Interesting discussion over at Pajamas Media this week. Dr Helen Smith and her readers comment on what role, if any, a school teacher should play in shaping a young student’s political beliefs. One recurring observation from the thread, is how pervasively left-leaning today's young people tend to be, and how remarkably conformist they seem to be to the liberal worldview they are presented with, in their classroom, in their homes, and through the John Stewart/Stephen Colbert/Rick Mercer media that they consume.
The question arises: Are the young no longer pre-disposed to rebel against the old?
My personal conversations with young people throughout the recent Canadian and US national elections lead me to conclude that the young today are far more conformist and adoptive of their parents’ values than was the case when I was their age.
Way back when, it seemed a natural state of affairs to disagree with one’s parents, and any other figure of authority in our lives. Every young kid in our neighborhood, and in my classroom, seemed to behave that way. Our parents went to church, so the young person would choose not to go; they would support one candidate or one party so the young person would swear allegiance to the opposition. If our elders disliked a particular kind of music it became our mission to learn to love it. A teacher in school would explain the value of reading this author’s work and recommend we stay away from this other one, and our response was to promptly read the other one.
It was part of our nature to defy, to test, to rebel against the expectations and guidelines imposed upon us. We simply took it for granted that the older generation knew less than we did; what young person wouldn’t come to that conclusion, as they learned of the world around them, and how messed up it all was. Pollution, corruption, war, senseless cruelty… this was the world we were inheriting, brought to its sorry state because of the sorrier belief system under which the older hands were steering its course. Who wouldn’t rebel?
What has happened to that spirit of youthful rebellion? When a parent is committed to supporting Obama and the Democrats, how is it that the child of that parent chooses to play along, adding their voice to the family chorus of support? When a parent suspects Bush of complicity in the 9-11 attacks, why is it that the child unhesitantly parrots the parent’s beliefs? Why not be “cool” and root for the “bad guy”, as they do on so many other occasions?
Is this youthful shift towards uncharacteristic conformity a natural consequence of the greater changes in the last few decades that seems to allow for adults to never grow up and experience adulthood?I remember wanting to rebel against my elders, but certainly not against my peers. Do the children today view the elders in their midst as so childish in their behavior, so immature in their worldview, that these elders end up being seen more as their peers, to be emulated? Do the young no longer see their school teachers, their “priests” (the sermons delivered from televised pulpits like The Colbert Report seemingly being taken as Gospel Truth by their young, avid followers) and, most importantly, their parents, as occupying the traditional role of authority figures whose modeled behavior is to be resisted? If no authority is ever exercized, after all, why consider them authority figures in the first place..?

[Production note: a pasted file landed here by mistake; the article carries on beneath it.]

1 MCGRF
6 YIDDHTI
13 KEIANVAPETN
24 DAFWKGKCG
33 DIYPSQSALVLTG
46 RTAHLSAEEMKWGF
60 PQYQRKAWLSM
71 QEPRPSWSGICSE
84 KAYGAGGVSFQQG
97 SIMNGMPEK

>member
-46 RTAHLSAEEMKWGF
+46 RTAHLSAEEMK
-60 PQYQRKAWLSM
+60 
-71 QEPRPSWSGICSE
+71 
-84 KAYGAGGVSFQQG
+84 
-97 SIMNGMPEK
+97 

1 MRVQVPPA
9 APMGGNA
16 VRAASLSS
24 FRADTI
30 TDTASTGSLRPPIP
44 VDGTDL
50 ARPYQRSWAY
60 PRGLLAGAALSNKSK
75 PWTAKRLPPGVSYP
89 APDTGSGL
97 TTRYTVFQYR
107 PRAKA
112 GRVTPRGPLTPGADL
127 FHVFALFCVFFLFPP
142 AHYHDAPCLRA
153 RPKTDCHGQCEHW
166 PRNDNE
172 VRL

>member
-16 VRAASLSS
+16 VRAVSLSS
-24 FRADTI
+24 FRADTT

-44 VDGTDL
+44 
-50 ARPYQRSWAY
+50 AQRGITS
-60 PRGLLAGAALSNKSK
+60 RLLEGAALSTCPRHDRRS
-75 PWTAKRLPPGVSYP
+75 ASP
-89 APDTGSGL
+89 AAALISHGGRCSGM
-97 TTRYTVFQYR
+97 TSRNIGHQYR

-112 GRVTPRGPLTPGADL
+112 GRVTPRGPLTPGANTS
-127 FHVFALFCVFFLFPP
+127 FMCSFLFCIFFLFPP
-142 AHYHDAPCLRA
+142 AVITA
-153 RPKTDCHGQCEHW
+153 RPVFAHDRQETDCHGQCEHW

The tension and conflict that comes from this resistance is actually of benefit to each, young and old. For the rebellion of the young forces the old to revisit their ideas, to find ways of explaining the wisdom derived from their experience ever more clearly, so that it may make sense to a mind bereft of that experience. As the saying goes: if you ever want to learn a subject, teach it. Every so often, that process forces the teacher to learn from their student, as the old must first re-teach themselves the lessons they then try and impart to the young. What better schoolhouse on how to be a parent than to raise rebelling children, what better test of your understanding of why you believe what you believe, than to attempt to get someone determined to resist you, to share those beliefs.
Much as we drive a car to our intended destination down the road by artful combination of its gas pedel and brake, so too does society compell the natural tendency of the old, of adhering to conforting tradition, to be in direct competition with the natural rebelliousness of the non-conforming young. By the clash of these opposites, we get our forward momentum.
How much further shall we progress, I wonder, if the natural tension that arises from opposing combustible forces has, seemingly, run out of gas?